Italy’s new anti-establishment government sent contradictory signals to financial markets on Sunday (2 September) amid increasing concern Rome could breach EU spending limits as it comes under pressure to fulfil its anti-austerity electoral promises.
With Italy’s debt currently standing at a whopping 132% of output, financial markets appear to be increasingly nervous about the ability of the new populist government to get its finances under control.
Fitch on Friday changed the outlook on the world’s third-largest pile of state borrowing to “negative” from “stable”, citing concerns about the government’s “new and untested nature” and its promises to hike spending.
“Following the formation of the country’s new coalition government, (Fitch) expects a degree of fiscal loosening that would leave Italy’s very high level of public debt more exposed to potential shocks,” the rating agency said in a report.
On Friday, the so-called “yield spread” – which measures the difference in perceived risk between Italian and ultra-safe German government bonds – was wider than it has been in the past 12 months.
“Italy isn’t the sick man of Europe,” says finance minister
Economy Minister Giovanni Tria responded reassuringly on Saturday, saying Italy would respect its European Union budget commitments with concrete policy choices in coming weeks.
“Italy isn’t fragile. It isn’t the sick man of Europe,” Tria said in an interview with La Repubblica newspaper on Sunday (2 September).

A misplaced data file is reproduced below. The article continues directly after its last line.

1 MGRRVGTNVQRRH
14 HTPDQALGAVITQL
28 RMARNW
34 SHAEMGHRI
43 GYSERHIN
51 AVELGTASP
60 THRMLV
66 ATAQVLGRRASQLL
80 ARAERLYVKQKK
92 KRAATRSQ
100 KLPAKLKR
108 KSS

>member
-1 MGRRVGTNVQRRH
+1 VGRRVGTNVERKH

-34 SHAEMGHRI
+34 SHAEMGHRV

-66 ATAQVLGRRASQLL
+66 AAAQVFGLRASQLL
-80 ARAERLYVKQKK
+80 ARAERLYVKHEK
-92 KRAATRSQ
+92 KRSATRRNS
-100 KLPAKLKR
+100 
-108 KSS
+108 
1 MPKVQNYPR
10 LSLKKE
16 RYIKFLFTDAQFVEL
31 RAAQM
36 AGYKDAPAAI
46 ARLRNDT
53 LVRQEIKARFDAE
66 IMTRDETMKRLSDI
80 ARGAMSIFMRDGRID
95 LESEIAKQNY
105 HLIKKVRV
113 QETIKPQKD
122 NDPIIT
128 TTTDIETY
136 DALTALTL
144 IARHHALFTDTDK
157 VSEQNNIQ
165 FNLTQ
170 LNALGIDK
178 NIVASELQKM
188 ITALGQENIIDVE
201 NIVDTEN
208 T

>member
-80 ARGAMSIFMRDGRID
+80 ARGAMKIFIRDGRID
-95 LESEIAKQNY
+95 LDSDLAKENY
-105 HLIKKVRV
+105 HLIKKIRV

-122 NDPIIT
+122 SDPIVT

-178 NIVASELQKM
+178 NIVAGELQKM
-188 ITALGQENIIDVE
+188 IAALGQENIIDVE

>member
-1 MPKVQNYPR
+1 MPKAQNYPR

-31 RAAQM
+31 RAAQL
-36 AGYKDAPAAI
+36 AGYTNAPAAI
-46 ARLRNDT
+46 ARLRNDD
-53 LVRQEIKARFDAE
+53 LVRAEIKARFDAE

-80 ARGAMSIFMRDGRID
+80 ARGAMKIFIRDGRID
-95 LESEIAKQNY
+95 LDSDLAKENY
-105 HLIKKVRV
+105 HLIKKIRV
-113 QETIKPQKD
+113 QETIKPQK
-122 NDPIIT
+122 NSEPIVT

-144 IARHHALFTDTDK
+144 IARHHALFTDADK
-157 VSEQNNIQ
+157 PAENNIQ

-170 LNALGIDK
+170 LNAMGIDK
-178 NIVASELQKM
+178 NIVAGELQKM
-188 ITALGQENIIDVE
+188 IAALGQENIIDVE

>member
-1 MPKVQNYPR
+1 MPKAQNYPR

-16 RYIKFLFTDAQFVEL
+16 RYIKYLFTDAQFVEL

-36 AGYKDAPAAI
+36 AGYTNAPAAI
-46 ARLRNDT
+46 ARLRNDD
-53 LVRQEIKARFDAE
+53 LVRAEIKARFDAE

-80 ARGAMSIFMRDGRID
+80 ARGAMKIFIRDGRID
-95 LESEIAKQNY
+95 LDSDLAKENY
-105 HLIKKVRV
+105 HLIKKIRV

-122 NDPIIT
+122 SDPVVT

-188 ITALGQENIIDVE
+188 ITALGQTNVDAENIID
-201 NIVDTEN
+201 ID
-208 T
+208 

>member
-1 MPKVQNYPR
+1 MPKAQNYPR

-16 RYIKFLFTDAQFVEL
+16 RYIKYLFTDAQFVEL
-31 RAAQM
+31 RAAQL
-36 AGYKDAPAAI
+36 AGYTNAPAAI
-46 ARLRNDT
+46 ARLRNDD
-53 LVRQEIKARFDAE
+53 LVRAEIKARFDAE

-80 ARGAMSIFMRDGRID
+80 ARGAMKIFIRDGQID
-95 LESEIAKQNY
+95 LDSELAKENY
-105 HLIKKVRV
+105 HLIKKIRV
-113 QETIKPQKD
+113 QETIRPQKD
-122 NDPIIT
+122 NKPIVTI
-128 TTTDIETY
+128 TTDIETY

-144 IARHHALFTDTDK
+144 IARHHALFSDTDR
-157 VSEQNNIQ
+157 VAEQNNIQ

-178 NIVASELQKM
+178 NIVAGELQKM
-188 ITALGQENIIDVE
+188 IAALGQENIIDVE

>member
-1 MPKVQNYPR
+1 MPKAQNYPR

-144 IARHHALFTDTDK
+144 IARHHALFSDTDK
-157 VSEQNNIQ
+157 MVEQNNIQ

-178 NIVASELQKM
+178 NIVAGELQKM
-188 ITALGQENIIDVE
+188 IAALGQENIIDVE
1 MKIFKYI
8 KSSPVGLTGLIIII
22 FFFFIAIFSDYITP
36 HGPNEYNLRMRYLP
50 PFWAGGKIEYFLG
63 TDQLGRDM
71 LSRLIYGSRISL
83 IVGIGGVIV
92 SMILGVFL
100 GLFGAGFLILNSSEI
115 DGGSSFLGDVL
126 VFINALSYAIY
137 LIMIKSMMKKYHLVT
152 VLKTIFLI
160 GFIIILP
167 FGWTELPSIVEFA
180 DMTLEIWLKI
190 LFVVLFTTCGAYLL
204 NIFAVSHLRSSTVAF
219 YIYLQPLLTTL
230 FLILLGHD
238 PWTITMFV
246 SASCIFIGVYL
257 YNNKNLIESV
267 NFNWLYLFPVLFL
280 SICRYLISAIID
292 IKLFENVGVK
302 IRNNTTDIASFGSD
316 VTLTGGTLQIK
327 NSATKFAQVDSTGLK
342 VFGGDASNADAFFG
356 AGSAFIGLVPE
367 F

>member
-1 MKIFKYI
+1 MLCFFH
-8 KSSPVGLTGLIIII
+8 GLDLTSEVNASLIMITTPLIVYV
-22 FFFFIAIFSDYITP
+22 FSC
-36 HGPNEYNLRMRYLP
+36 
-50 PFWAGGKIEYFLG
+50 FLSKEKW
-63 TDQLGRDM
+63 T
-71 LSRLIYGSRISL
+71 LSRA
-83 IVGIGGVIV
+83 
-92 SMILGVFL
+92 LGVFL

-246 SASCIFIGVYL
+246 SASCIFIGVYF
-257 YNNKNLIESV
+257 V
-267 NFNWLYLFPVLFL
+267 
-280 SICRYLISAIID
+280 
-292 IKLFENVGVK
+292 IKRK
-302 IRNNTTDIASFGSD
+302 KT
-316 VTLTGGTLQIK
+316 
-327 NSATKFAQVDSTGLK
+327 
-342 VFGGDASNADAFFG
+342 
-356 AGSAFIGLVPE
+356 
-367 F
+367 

“The government has already said several times that budget stability will be respected. And with the new budget law in the coming weeks, these intentions will be translated into action,” the minister said, in comments made during a visit to China.
“As a result, the spread will narrow.”
Di Maio: Italians come before ratings agencies
But Tria was contradicted on the same day by Deputy Prime Minister Luigi Di Maio, the leader of the 5-Star Movement, who promised to follow through on his party’s main campaign pledge – a universal income for the poor.
“In 2019 the universal income must get started,” Di Maio said at a conference on the Tuscan coast. “We have to put the financing in the budget so that at least 5 million impoverished Italians can get back to work.”
Di Maio said unlike previous governments, the alliance made up of 5-Star and the far-right League party, which took office in June, would answer to citizens before ratings agencies.
“We can’t think about listening to the ratings agencies and reassuring the markets, and then stab Italians in the back,” he said. “We’ll always choose Italians first.”
By the end of the month, Italy must unveil its growth and public finance targets, and its budget outline must be approved by the end of October.
The government has said it will seek budget leeway from Brussels, but relations have soured recently over immigration, with Di Maio even threatening to veto the bloc’s next seven-year budget if the EU does not should more of the burden.
Italian debt downgraded from “stable” to “negative”
Meanwhile, international rating agencies appear sceptical.
On Friday, Fitch lowered its outlook on Italy’s sovereign debt rating from “stable” to “negative”, meaning that it could be downgraded in the future.
“The risk of a reversal of structural reforms negatively impacting Italy’s credit fundamentals has increased somewhat, in our view,” Fitch said. “Fiscal and other policy risks are compounded by the relatively high degree of political uncertainty.”
On Friday, EU Economic and Monetary Affairs Commissioner Pierre Moscovici, also urged Rome to make a “significant effort” on its 2019 budget, warning he expected talks with the government to be difficult.